Gruev lived to see the frightful flight of the Turkish asker (troops) from his native village-Smilevo. He was engaged, during the course of the insurrection, in numerous skirmishes with the Turkish army and gallantly defended the temporarily freed Smilevo. But with the arrival in Macedonia of over 300,000 Asatics, any progress of the insurrection was made impossible and in a period of six weeks it was completely crushed. Gruev put himself to task now to tour the various revolutionary districts, disarm the insurgents, and store up the war materials for future use. The years 1903-1904 were the most disastrous for the Macedonian people. But Gruev and his fellow-workers kept up the spirit of the peasants and continued the work of organization and preparation for another opportune time to strike once more. "For great affiars,"said Gruev, "are necessary great forces. Liberty is a great thing: it requires great sacrifices." Gruev was an untiring worker. He rebuilt the temporarily wrecked organization, made it more systematic and far more powerful. But unfortunately, on his way through the village of Rousinovo (Maleshevsko district), Gruev and his cheta (band) were betrayed to the Turks. In a violent and heroic struggle with numerous Turkish troops he fell dead, on December 23, 1906.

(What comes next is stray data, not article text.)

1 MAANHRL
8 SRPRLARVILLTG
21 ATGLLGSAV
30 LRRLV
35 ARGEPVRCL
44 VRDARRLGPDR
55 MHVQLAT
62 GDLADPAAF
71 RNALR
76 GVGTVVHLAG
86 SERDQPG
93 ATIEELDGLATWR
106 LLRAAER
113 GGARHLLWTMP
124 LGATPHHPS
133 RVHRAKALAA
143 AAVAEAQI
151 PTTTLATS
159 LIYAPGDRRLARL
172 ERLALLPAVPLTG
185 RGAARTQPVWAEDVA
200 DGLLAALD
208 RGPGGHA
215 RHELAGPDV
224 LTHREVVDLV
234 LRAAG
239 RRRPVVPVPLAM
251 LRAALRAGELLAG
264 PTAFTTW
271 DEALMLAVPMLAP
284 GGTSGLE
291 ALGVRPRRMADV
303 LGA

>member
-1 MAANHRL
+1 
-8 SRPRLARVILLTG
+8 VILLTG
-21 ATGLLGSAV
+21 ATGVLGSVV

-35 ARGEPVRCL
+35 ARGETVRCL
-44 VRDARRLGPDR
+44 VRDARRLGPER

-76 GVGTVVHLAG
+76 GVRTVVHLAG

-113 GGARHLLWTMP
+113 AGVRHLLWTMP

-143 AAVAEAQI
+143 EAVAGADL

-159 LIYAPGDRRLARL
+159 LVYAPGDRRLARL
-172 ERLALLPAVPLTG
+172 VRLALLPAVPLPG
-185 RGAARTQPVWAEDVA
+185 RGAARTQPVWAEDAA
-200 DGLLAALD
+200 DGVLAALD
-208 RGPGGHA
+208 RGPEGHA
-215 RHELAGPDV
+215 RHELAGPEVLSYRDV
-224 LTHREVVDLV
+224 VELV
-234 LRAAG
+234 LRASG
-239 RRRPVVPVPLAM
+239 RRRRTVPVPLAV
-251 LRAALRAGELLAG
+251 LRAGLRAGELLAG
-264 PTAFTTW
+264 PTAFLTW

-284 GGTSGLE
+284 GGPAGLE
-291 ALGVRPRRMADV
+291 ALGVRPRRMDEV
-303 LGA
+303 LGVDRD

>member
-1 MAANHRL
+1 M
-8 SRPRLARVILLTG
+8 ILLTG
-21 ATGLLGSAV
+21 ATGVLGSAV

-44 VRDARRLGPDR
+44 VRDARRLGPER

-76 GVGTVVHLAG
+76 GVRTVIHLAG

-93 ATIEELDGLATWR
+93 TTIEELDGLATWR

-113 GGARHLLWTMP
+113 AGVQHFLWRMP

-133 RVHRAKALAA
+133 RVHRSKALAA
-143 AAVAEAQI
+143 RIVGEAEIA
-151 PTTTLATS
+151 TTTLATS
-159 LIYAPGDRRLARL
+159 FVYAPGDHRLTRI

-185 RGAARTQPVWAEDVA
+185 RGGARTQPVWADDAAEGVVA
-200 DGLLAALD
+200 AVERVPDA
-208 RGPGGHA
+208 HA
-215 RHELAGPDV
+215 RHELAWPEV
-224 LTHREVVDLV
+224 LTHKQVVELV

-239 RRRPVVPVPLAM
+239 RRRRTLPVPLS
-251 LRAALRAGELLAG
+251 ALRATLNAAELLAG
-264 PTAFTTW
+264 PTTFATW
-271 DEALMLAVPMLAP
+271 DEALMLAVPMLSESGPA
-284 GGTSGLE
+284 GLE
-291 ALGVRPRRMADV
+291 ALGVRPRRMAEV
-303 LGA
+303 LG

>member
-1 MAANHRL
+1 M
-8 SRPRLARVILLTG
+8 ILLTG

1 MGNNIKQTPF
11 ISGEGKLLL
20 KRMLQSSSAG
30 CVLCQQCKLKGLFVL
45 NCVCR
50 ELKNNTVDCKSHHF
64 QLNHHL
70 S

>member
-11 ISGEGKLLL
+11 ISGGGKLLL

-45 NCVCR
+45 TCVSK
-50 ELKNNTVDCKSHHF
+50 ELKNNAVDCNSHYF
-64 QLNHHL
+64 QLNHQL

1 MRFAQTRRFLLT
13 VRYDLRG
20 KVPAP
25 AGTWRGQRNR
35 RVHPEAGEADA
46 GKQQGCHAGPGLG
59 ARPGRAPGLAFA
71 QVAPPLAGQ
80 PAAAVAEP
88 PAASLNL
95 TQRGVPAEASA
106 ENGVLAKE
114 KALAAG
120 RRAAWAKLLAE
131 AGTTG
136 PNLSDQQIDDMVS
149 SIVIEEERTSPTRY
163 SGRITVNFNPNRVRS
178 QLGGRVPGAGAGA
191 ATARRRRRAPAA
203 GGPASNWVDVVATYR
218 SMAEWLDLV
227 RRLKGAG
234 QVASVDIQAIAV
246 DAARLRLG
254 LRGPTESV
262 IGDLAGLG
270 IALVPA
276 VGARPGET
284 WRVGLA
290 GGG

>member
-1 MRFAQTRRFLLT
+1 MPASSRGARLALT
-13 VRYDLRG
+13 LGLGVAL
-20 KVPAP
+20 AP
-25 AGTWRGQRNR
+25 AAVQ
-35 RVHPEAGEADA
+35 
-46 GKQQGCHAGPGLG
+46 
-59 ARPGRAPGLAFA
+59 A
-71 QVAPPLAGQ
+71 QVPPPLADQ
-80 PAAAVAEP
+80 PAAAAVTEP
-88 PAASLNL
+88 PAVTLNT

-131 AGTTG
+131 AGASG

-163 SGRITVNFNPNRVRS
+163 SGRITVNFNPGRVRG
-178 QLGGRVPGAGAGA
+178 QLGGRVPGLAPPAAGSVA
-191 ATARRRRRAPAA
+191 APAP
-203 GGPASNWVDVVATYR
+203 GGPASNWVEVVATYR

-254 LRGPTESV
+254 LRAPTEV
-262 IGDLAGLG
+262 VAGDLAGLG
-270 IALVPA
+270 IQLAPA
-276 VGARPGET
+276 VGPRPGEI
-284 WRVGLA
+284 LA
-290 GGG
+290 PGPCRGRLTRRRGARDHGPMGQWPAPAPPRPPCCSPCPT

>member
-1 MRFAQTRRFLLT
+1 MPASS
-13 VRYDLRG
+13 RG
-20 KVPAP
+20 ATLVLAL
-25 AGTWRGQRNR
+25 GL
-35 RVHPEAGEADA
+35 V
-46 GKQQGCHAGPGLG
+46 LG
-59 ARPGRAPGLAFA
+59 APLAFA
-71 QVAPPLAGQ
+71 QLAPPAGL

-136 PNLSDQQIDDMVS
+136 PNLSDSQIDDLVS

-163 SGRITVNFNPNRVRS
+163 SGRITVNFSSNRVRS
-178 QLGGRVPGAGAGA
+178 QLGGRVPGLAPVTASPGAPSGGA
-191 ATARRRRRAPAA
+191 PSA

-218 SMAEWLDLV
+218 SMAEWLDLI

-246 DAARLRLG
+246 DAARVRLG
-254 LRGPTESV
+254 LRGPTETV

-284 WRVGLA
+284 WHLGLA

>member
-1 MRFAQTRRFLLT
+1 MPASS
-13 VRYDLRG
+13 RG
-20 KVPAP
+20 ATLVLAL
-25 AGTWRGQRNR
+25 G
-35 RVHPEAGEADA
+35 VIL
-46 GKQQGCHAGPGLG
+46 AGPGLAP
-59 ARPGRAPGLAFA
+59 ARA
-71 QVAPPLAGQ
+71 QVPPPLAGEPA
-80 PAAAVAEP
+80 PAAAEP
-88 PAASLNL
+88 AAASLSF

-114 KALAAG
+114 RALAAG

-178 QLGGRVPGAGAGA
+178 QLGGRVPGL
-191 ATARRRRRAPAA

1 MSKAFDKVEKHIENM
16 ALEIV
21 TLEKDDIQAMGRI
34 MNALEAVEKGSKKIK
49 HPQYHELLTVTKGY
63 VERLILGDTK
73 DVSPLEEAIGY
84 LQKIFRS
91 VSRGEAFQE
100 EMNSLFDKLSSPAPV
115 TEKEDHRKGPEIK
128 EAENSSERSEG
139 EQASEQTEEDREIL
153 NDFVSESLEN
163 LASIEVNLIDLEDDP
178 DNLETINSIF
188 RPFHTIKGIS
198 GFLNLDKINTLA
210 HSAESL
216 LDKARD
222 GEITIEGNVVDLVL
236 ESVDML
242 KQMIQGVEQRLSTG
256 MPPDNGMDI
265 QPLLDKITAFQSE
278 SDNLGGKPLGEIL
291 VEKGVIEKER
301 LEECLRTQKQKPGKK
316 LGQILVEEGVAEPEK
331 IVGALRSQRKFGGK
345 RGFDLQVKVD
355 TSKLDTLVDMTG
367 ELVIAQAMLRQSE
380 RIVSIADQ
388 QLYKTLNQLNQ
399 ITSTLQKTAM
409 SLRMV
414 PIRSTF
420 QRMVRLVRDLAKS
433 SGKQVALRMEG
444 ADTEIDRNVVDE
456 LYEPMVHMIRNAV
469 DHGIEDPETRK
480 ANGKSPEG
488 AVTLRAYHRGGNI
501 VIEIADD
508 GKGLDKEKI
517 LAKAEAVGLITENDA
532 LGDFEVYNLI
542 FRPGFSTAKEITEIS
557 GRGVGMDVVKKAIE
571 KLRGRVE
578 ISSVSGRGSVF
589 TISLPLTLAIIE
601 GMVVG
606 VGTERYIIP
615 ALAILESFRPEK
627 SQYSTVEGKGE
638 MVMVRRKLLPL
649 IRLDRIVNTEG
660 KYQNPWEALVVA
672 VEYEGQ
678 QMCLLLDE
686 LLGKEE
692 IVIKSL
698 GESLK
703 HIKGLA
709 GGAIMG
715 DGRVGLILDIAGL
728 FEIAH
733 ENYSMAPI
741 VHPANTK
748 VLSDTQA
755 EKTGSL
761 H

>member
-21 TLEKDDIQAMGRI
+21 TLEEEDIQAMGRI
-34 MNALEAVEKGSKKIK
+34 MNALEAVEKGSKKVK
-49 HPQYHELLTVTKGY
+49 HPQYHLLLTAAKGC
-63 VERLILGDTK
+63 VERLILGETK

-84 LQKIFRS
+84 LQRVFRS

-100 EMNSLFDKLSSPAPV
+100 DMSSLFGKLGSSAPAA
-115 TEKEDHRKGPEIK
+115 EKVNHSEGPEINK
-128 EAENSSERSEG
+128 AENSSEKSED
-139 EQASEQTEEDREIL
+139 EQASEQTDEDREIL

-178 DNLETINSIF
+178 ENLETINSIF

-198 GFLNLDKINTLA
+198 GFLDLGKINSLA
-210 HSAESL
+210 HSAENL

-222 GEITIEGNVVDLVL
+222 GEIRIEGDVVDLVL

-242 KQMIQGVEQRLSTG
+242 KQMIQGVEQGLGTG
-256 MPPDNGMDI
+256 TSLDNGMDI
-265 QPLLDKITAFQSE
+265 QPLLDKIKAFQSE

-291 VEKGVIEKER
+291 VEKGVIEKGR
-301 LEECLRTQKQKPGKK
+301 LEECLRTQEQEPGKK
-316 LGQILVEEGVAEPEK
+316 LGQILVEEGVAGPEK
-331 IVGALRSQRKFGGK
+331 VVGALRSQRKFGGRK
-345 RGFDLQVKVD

When the Turkish Central authorities heard that among the killed was Gruev himself, they immediately telegraphed to the local Turkish governor to uncover the burried bodies and take a photograph of Gruev. The augurs of the autocratic bureaucracy of Constantinople wanted to convince themselves of the fact that the great giaur-the disturber of the empire, Gruev-was really dead. Thus ended the epic life of the great Macedonian apostle-Damian Gruev!